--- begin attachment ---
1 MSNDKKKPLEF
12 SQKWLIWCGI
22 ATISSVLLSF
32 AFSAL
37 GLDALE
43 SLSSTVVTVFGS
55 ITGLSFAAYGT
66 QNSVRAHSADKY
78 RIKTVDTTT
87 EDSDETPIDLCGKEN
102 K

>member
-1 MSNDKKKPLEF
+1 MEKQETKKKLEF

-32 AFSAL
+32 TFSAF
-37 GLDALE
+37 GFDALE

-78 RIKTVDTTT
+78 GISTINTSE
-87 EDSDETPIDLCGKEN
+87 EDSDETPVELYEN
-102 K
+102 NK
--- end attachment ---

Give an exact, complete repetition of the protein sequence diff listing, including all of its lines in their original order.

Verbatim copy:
1 MSNDKKKPLEF
12 SQKWLIWCGI
22 ATISSVLLSF
32 AFSAL
37 GLDALE
43 SLSSTVVTVFGS
55 ITGLSFAAYGT
66 QNSVRAHSADKY
78 RIKTVDTTT
87 EDSDETPIDLCGKEN
102 K

>member
-1 MSNDKKKPLEF
+1 MEKQETKKKLEF

-32 AFSAL
+32 TFSAF
-37 GLDALE
+37 GFDALE

-78 RIKTVDTTT
+78 GISTINTSE
-87 EDSDETPIDLCGKEN
+87 EDSDETPVELYEN
-102 K
+102 NK